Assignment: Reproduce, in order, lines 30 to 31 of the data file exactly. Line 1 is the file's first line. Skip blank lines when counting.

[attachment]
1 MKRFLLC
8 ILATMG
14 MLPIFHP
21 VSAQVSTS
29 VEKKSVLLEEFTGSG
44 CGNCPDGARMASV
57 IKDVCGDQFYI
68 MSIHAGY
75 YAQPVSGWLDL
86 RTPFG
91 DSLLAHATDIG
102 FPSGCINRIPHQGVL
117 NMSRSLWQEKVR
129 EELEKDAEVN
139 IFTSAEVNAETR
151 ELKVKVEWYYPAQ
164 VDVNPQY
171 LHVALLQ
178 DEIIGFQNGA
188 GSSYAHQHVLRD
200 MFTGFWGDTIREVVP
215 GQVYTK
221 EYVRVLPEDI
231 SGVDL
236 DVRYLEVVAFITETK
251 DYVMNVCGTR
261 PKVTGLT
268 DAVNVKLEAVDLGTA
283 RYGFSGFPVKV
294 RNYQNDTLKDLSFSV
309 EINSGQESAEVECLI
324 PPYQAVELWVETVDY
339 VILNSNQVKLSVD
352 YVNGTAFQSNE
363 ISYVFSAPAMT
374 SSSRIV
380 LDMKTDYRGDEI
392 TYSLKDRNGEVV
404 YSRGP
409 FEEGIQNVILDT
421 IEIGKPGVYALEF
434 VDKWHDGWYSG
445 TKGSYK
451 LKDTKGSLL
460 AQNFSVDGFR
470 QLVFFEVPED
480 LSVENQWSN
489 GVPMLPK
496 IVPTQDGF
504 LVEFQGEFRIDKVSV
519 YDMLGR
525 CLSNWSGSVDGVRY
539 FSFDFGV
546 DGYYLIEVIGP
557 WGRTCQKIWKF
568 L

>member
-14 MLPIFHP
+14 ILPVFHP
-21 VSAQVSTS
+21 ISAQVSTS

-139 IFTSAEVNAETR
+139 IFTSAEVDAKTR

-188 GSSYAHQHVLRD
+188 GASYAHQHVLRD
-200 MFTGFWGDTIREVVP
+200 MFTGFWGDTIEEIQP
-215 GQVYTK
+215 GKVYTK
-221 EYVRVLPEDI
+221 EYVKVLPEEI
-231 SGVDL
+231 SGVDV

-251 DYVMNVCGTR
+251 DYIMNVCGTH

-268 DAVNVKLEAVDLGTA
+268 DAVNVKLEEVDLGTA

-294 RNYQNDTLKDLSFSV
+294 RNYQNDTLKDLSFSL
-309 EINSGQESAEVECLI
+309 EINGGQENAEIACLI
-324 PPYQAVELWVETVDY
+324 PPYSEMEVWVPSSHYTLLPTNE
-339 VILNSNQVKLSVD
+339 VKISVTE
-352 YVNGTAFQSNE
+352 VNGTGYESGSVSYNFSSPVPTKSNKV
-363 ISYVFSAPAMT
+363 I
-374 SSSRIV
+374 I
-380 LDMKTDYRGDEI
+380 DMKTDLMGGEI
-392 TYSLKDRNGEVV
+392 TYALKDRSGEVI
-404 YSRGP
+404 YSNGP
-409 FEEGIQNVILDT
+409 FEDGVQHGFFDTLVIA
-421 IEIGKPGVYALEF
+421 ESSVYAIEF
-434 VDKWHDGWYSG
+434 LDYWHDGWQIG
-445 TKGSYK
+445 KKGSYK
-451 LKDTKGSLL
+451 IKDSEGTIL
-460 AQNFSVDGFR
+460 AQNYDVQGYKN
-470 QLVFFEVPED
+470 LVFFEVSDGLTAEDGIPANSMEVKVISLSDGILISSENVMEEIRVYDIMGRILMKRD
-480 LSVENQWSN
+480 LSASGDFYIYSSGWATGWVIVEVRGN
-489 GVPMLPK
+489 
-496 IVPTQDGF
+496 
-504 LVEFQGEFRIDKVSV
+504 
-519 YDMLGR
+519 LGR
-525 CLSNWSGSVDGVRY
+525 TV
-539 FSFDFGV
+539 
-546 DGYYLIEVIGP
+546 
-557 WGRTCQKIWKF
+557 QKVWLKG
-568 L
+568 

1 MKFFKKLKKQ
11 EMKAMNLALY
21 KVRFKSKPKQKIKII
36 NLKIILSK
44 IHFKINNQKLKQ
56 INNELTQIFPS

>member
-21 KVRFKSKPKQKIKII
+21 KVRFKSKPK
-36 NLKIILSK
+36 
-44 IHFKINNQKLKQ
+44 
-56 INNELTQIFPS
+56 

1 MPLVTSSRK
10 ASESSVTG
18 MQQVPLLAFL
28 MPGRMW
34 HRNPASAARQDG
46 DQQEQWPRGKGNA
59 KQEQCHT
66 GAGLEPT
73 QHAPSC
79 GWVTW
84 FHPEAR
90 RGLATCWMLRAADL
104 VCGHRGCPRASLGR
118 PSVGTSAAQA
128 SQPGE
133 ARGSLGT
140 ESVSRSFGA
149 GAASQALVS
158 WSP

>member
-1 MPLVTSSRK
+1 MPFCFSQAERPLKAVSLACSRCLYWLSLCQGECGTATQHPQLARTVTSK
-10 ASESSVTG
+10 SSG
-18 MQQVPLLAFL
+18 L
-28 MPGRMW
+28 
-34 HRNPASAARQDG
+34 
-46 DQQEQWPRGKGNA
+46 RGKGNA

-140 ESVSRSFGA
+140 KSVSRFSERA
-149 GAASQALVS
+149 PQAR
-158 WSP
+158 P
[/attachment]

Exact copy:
294 RNYQNDTLKDLSFSV
309 EINSGQESAEVECLI